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West Virginia lawmakers meet for first time in 2021

Members of the House of Delegates take the oath of office administered by Justice Tim Armstead. (Photo by Steven Allen Adams)

CHARLESTON — Members of the West Virginia Senate and House of Delegates gaveled in for the first time in 2021 on Wednesday — the first time since the COVID-19 pandemic hit the state.

Wednesday’s first day of session was mostly ceremonial, with lawmakers adjourning until Wednesday, Feb 10. During years following an election for governor, the Legislature meets on the second day of January for the ceremonial first day, then returns on the second Wednesday in February.

Both chambers received a report from Secretary of State Mac Warner with the official results of the 2020 general election that saw a sweep by Republicans of the Governor’s Office, the Board of Public Works, and the Legislature itself.

The state Senate gaveled in with 23 Republicans and 11 Democrats. Democrats in the House now hold 23 seats. Republicans won 76 seats and picked up an additional seat after Berkeley County Del. Jason Barrett switched parties from Democrat to Republican, bring them to 77.

One of those seats was empty Wednesday with the resignation of former Wayne County Republican Derrick Evans after he was charged for his part in last week’s storming of the U.S. Capitol Building by supporters of President Donald Trump. A new Republican will be appointed to that seat at a later time.

State Sen. Craig Blair, R-Berkeley, is sworn in by Chief Justice Evan Jenkins as the next Senate President. (Photo courtesy of WV Legislative Photography)

On the House side, Del. Bill Anderson, R-Wood, presided over the session as the oldest member of the body. Tim Armstead, a justice on the West Virginia Supreme Court of Appeals and a former Republican Speaker of the House, gave the oath of office to House members.

Members voted for House Speaker, House Clerk, the Sergeant-at-Arms, and the Head Doorkeeper. The House Republican Caucus once again supported Del. Roger Hanshaw, R-Clay, for a second term as Speaker of the House. House Democrats nominated their new minority leader, Del. Doug Skaff, D-Kanawha.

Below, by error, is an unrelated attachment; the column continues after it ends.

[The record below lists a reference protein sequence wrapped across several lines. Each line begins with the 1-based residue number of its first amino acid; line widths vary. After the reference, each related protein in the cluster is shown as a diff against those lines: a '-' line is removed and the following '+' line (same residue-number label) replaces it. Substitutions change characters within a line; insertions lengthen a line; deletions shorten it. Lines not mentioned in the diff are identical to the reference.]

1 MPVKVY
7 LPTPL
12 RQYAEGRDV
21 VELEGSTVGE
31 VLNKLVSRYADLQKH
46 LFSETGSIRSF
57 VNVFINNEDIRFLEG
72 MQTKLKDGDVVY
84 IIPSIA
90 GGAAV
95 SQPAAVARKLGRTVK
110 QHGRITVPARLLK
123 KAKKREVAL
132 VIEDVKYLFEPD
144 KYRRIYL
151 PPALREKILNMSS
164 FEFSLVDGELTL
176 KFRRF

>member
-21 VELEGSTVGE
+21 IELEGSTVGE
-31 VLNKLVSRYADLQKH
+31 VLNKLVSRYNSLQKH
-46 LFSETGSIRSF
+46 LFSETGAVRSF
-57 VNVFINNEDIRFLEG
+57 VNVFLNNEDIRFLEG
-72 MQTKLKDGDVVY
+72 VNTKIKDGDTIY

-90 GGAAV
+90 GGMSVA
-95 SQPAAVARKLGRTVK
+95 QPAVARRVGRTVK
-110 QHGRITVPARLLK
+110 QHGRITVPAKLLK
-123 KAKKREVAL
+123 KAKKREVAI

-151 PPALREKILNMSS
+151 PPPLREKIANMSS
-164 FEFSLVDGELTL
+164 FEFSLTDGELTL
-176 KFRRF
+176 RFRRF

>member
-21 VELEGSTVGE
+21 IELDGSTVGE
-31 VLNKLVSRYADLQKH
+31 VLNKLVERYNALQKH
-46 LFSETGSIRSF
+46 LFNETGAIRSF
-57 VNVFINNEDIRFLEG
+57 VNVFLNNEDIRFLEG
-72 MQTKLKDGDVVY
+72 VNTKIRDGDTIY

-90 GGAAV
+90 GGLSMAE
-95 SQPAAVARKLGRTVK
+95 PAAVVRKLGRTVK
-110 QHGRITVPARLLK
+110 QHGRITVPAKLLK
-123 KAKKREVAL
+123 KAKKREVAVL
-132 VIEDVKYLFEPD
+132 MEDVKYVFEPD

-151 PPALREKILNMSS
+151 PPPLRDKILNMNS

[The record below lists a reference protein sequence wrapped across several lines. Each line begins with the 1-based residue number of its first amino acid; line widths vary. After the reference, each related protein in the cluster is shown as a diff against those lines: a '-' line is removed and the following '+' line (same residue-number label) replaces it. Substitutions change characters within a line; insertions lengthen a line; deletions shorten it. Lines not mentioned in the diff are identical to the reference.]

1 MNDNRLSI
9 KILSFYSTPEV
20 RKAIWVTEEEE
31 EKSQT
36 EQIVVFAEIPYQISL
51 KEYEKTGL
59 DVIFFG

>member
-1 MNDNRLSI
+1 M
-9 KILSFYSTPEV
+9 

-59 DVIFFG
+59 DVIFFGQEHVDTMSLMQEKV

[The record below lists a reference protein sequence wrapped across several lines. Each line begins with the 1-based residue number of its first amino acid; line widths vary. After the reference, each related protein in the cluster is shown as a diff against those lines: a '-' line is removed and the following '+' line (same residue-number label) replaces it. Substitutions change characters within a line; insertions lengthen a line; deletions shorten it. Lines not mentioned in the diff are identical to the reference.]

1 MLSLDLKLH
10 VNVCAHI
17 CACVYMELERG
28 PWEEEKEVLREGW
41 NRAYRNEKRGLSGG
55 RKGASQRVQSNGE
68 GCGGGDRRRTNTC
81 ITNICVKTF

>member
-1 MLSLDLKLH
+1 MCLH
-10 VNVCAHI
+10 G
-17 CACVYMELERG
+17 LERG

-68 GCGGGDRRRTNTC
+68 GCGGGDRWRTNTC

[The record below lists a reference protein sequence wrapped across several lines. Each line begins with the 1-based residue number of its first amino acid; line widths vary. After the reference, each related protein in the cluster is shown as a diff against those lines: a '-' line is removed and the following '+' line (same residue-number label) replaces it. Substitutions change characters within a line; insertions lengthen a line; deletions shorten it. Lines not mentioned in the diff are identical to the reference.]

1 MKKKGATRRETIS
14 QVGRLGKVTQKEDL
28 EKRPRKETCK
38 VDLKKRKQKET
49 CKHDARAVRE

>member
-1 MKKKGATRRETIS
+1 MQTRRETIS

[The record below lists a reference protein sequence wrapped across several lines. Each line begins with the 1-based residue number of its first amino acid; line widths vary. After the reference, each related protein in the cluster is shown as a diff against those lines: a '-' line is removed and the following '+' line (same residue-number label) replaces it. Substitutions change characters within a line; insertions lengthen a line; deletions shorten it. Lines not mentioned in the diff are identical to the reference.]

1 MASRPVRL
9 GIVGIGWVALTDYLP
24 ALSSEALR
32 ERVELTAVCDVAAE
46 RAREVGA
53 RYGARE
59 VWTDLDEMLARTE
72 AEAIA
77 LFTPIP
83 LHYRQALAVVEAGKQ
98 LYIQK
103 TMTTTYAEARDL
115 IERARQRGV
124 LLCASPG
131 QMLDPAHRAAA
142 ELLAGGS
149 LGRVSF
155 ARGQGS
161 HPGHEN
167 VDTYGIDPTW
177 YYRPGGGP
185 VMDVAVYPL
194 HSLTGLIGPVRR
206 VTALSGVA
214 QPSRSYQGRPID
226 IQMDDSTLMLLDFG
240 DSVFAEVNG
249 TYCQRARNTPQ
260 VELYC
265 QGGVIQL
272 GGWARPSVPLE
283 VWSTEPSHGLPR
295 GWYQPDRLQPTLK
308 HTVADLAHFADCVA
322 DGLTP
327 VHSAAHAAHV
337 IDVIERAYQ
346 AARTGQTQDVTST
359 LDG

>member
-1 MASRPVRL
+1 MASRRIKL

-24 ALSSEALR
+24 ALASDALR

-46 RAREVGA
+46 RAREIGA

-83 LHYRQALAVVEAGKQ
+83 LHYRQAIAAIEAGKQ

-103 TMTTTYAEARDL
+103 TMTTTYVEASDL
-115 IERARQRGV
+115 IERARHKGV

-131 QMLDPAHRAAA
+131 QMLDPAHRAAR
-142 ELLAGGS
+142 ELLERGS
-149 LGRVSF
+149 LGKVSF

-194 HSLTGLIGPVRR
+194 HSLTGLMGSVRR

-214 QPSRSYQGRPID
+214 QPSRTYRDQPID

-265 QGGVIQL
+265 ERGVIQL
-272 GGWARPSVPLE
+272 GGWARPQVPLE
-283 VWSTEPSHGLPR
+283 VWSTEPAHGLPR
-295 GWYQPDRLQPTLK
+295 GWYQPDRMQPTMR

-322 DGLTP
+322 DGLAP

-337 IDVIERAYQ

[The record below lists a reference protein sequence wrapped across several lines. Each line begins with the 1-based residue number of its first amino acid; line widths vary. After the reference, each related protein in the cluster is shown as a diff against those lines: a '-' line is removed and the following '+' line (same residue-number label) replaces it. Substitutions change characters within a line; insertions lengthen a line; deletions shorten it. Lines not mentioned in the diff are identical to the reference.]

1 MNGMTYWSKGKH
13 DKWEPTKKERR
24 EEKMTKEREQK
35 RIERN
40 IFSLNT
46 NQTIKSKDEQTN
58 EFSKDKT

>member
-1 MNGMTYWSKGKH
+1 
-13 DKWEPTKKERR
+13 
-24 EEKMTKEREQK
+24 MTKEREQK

With the numbers on his side, Hanshaw easily won election as House Speaker 76-22. In an effort to show unity, Skaff was one of the delegates who escorted Hanshaw and his family to the podium, calling Hanshaw “an honest man and a respected man.”

“I want to be the first to congratulate our next speaker for the upcoming session,” Skaff said. “I’m honored to call (Hanshaw) a friend, I’m honored to call him a leader, and I’m honored to call him one of us. It’s an honor to be one of 100 people and to serve in this House Chamber under this beautiful dome. The campaigns are over: let’s put the rhetoric aside. It’s time to come together, not as Republicans and not as Democrats, but as West Virginians.”

In his acceptance speech, Hanshaw said delegates had an obligation to make West Virginia the number one place to live, work, and raise a family.

“We have an obligation to create the best West Virginia we can create,” Hanshaw said. “Make no mistake, ladies and gentlemen, the spotlight of the world is shining on West Virginia for reasons we didn’t necessarily choose … we have an opportunity now to take advantage of the spotlight. We have an opportunity now to create a West Virginia people want to choose.”

On the Senate side, Chief Justice Evan Jenkins — a former Republican state senator for Cabell County — gave the oath of office to the senators, while Senate President Pro Tempore Donna Boley, R-Pleasants, presided over the Senate floor session. Boley was honored Wednesday for serving more than four decades in the Senate. She was first appointed in 1986 and at one point was the only Republican member of the state Senate.